Issue Date: March 10, 2008
China Struggles To Boost Fertilizers
SEEKING TO HEAD OFF potential unrest among farmers, China's powerful State Economic Development & Reform Commission has announced that it will start controlling the price of fertilizers. Producers will have to ask the agency for permission to raise prices.
The move will not sit well with Chinese fertilizer makers, who raised prices last year to cope with rising production costs. According to Isaac Zhao, a Beijing-based analyst at the fertilizer consulting firm British Sulphur, the price of sulfur, a key raw material in making phosphate fertilizers, more than sextupled last year.
Fertilizer firms will have to adjust, Zhao says. He explains that the main Chinese producers of fertilizers are state owned, and managers could lose their jobs if they fail to comply. The companies will try not to reduce output, he expects, nor will they get much in the form of subsidies.
And not many of China's price-controlled fertilizers will find their way onto higher priced international markets. A 35% export tax on fertilizers introduced in mid-February has all but killed exports of Chinese fertilizers, Zhao says.
Chinese fertilizer companies had been increasing their exports in recent years to cover their costs and maintain profits. Last year, Chinese fertilizer exports more than doubled, compared with 2006, to about $3 billion, according to China's customs statistics. On the international market today, the common fertilizer diammonium phosphate sells for about $850 to $900 per metric ton. In the Chinese domestic market, the same fertilizer sells for about $600, and its price rises to more than $800 when the 35% export tax is tacked on.
From the standpoint of ending the diversion of Chinese fertilizers away from Chinese farmers, the export tax has been a great success, Zhao says. He adds that the new tax complements the 2004 abolition of a tax rebate that fertilizer manufacturers earned by exporting their products.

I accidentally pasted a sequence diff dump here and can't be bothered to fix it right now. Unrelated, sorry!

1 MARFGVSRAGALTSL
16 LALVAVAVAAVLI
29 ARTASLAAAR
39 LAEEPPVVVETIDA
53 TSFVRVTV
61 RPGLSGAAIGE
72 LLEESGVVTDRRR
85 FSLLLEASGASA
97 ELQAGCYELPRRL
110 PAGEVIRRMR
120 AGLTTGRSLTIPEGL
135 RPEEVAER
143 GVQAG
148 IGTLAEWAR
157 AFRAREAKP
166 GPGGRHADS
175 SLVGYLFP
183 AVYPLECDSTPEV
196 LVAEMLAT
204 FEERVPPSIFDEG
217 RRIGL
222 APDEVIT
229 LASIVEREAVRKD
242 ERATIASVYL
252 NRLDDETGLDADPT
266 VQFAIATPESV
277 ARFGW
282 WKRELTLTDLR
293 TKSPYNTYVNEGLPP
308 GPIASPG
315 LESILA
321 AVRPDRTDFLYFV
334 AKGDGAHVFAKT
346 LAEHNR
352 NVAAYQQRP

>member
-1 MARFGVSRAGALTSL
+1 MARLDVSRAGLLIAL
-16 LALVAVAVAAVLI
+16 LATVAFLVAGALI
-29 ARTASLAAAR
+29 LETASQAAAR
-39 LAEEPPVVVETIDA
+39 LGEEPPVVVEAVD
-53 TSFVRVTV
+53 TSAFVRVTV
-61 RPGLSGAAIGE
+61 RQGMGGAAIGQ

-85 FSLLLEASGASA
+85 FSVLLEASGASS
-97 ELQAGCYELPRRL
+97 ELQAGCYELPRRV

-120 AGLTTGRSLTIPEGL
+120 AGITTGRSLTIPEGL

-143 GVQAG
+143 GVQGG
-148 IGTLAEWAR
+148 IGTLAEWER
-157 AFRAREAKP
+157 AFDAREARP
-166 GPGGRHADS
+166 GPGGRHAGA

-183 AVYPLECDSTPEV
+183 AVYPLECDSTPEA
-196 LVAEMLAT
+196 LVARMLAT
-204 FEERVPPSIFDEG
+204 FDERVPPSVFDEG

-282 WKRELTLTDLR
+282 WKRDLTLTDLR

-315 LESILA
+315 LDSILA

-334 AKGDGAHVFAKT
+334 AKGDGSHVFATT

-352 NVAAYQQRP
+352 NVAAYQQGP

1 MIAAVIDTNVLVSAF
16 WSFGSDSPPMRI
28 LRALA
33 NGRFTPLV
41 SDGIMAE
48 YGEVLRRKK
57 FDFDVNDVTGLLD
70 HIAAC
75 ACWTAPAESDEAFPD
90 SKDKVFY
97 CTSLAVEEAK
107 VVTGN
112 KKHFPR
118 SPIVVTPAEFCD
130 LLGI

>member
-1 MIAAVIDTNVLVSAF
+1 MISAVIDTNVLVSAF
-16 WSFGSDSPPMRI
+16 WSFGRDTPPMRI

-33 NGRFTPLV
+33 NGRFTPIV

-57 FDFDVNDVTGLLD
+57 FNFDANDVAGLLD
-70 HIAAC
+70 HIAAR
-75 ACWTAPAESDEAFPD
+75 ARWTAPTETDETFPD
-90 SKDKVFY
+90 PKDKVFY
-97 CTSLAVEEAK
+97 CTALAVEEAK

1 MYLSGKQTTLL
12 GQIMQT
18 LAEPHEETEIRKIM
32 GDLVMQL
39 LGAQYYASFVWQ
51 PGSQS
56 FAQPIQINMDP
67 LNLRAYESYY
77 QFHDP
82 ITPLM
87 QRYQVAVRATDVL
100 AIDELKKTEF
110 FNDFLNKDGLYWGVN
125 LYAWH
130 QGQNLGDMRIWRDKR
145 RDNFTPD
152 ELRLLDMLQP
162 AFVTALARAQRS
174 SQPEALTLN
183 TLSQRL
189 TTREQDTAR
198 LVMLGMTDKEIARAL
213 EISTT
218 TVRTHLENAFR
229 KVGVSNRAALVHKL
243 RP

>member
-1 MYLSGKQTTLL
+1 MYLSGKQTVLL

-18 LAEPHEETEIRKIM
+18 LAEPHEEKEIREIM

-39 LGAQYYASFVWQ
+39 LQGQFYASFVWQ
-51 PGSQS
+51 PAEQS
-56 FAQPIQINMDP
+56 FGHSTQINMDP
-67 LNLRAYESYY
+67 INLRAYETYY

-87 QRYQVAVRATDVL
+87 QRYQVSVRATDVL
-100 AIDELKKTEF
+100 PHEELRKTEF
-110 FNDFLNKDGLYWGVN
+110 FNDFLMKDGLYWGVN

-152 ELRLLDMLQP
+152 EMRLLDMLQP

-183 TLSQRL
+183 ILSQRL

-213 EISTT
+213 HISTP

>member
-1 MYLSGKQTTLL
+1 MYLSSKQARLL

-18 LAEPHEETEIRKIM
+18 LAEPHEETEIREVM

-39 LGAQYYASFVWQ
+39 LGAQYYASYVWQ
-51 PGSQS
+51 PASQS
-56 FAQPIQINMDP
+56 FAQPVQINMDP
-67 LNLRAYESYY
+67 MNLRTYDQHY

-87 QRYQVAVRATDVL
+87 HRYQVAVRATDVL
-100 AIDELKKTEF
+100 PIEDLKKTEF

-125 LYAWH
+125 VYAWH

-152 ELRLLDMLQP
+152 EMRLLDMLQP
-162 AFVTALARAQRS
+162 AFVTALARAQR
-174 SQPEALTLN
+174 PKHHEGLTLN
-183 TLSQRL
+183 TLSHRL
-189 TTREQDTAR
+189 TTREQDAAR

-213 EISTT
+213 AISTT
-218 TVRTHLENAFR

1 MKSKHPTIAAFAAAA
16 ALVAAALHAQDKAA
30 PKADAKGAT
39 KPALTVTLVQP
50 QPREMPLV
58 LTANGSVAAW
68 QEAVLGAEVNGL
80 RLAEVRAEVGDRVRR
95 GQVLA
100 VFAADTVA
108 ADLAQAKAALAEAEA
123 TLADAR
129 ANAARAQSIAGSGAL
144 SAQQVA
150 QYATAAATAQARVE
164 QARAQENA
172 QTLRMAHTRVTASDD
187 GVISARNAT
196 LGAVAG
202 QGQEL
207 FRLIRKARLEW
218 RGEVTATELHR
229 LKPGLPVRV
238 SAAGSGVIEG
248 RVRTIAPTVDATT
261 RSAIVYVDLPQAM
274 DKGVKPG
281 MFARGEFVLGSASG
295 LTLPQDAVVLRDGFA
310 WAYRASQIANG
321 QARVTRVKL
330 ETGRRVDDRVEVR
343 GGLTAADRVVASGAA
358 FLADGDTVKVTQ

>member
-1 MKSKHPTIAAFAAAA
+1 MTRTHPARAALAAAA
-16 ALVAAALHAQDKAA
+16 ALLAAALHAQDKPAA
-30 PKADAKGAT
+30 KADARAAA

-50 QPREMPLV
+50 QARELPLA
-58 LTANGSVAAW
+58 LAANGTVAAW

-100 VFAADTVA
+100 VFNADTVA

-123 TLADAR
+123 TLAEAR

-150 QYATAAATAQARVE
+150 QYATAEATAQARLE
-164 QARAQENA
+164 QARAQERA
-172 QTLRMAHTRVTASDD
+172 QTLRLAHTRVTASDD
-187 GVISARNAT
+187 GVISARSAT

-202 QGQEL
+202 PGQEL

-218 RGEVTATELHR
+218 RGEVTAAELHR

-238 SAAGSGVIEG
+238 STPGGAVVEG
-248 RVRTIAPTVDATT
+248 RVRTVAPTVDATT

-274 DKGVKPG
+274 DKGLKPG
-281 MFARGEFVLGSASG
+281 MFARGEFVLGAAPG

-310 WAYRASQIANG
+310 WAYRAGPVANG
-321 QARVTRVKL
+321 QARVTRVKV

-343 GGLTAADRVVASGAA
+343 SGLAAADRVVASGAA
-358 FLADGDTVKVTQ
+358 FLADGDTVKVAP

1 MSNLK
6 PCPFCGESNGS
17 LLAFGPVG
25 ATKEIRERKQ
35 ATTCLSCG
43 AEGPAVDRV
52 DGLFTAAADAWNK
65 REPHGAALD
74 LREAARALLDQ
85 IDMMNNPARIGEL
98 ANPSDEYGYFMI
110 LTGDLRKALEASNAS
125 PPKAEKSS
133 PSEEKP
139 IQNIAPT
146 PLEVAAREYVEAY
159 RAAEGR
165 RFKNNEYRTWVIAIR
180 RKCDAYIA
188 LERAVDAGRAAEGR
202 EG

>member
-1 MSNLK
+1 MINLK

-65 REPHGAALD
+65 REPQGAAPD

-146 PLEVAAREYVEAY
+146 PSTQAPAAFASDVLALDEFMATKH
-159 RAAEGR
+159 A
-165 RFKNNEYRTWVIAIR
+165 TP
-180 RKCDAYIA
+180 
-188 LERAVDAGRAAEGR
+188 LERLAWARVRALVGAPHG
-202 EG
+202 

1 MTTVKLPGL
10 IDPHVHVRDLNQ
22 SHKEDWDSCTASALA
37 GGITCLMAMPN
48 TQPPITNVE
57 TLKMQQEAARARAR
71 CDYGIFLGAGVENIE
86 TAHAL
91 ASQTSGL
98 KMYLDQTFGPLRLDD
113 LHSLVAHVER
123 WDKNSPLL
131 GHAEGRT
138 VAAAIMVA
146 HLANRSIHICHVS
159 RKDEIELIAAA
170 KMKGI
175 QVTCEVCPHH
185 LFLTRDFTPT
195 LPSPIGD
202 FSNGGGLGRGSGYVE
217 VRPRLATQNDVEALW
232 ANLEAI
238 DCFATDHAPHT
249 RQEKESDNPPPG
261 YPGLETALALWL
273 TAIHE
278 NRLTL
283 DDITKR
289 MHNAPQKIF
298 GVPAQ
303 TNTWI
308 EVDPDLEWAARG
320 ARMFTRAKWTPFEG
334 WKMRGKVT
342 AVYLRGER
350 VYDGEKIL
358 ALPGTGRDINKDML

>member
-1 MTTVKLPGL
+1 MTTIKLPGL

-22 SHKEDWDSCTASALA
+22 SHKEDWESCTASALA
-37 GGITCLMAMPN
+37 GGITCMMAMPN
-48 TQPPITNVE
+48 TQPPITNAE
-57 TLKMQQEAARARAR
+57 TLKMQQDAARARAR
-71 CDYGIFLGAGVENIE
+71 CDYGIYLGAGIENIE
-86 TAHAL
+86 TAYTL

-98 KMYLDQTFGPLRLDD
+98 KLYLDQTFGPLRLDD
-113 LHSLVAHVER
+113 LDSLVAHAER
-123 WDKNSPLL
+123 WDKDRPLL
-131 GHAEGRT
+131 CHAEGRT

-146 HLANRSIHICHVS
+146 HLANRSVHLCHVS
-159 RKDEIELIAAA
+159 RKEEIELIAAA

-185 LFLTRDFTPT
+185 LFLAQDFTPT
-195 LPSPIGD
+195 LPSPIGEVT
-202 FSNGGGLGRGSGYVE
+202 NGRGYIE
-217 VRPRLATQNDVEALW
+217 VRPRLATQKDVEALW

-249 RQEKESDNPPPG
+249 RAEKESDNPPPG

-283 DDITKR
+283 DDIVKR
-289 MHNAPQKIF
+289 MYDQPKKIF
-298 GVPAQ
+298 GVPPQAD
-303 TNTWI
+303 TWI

Zhao notes that the late-January snowstorms China suffered could have a substantial, but hard to quantify, impact on its fertilizer market. On one hand, he says, fertilizer demand will decrease because of the extensive damage the storms wrought on Chinese farmland. On the other hand, the storms forced fertilizer producers to curtail their operations. Zhao estimates that sulfur-rich Guizhou, China's main fertilizer-producing province, will, by the end of 2008, have reduced its output of fertilizers by as much as 500,000 metric tons, or about one-sixth of what it can produce.
China considers fertilizer production a national priority. Without an adequate supply of reasonably priced crop nutrients, the country's largely agrarian population will find it hard to earn a living and could become restless. Furthermore, bad crops or high prices for agricultural inputs could lead to rising food prices, which in turn could result in general discontent throughout the country.
IT'S FAR FROM UNUSUAL for governments in Asia to intervene in the fertilizer market. India subsidizes both its domestic fertilizer producers and importation of fertilizers. In Indonesia, the country's largest urea producer, state-owned Pupuk Kaltim, is not allowed to export.
China's latest policies may stabilize the market in the short term but are unlikely to encourage construction of new fertilizer plants. Indeed, Zhang Yuzhuo, vice president of Shenhua Group, China's largest producer of coal and coal-derived chemicals, tells C&EN that his firm is not impressed by the fertilizer market. Zhang points out that Shenhua, which is listed on the Hong Kong stock market, is obligated to generate attractive results for its shareholders. "We don't think that fertilizers are a very profitable business," he says.
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